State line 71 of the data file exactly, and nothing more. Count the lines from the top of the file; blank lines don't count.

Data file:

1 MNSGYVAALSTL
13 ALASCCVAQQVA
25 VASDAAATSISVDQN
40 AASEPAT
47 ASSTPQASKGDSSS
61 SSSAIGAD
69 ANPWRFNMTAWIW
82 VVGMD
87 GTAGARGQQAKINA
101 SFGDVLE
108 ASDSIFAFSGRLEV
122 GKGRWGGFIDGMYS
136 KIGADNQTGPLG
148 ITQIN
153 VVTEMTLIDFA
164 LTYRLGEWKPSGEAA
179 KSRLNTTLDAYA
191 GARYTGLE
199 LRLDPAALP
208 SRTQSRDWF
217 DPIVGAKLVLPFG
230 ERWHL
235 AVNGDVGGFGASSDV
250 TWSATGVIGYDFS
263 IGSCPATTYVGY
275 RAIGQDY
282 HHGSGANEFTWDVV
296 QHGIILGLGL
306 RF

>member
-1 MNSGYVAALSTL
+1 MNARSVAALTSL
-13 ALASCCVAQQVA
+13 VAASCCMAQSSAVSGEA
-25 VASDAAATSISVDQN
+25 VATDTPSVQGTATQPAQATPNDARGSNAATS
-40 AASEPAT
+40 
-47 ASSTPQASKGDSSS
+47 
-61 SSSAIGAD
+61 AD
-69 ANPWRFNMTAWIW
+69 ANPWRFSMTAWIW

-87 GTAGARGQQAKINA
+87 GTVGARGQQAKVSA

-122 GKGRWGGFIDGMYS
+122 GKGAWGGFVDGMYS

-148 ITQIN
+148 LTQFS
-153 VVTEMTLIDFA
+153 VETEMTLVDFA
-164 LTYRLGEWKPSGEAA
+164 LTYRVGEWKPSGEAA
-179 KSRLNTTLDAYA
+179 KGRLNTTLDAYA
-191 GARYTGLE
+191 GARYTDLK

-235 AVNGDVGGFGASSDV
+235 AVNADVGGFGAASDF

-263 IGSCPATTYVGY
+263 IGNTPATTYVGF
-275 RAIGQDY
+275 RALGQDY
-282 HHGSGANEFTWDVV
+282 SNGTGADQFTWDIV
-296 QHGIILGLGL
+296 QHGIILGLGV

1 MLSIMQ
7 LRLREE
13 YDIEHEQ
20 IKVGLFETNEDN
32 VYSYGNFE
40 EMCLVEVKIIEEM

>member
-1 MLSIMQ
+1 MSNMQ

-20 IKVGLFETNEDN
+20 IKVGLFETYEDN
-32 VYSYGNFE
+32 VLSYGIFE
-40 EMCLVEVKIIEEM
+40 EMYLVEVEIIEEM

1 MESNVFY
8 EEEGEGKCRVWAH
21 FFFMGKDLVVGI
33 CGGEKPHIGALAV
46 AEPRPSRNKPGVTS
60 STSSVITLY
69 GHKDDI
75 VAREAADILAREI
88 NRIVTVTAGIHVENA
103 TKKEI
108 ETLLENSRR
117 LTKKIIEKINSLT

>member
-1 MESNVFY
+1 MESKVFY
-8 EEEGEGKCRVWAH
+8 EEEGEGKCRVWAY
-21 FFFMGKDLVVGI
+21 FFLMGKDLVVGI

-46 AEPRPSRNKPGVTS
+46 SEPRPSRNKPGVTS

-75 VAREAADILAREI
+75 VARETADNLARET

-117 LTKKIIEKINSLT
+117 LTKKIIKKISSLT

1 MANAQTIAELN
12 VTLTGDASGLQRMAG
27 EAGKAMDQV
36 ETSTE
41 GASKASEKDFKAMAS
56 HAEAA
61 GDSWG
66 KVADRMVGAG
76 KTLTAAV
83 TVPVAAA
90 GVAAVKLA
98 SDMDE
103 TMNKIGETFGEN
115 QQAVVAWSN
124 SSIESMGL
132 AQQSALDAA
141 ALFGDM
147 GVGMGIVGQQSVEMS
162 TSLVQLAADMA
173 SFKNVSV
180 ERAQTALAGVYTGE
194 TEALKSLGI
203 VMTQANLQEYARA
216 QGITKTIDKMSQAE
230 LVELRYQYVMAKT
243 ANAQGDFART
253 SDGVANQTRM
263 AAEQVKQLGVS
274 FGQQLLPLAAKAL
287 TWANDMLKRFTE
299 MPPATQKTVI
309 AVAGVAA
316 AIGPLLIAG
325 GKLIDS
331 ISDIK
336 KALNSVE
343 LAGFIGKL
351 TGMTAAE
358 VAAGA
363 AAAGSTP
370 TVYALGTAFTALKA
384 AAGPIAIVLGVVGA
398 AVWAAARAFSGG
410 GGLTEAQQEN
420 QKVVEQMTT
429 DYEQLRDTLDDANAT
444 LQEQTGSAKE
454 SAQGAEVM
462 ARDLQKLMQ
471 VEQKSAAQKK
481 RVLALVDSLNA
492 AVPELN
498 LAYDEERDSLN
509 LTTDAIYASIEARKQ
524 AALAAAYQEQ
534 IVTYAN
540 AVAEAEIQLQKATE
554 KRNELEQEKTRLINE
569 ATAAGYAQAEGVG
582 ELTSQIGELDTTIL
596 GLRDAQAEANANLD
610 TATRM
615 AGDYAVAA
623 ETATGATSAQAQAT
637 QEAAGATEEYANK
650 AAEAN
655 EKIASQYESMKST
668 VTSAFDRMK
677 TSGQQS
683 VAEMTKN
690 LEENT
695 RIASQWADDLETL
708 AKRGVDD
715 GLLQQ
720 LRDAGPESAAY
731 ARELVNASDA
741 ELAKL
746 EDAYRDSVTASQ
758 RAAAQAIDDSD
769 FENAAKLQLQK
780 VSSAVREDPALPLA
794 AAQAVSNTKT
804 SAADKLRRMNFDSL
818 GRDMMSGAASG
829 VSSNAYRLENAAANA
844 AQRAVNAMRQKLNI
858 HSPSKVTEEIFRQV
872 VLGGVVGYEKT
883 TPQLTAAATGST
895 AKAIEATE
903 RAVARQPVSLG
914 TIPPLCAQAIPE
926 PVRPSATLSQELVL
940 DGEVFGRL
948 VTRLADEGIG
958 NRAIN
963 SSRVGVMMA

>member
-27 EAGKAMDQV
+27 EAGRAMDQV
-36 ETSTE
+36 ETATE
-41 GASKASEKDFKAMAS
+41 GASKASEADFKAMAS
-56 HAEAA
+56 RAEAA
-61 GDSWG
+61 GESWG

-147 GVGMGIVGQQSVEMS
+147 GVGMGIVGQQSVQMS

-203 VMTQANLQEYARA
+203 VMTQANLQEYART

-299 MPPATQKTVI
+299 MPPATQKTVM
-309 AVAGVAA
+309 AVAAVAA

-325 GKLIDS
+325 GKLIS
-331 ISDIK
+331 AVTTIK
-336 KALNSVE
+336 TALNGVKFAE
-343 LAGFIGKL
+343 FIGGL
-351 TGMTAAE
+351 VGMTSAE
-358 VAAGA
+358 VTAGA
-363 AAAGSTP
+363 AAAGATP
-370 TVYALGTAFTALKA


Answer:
13 YDIEHEQ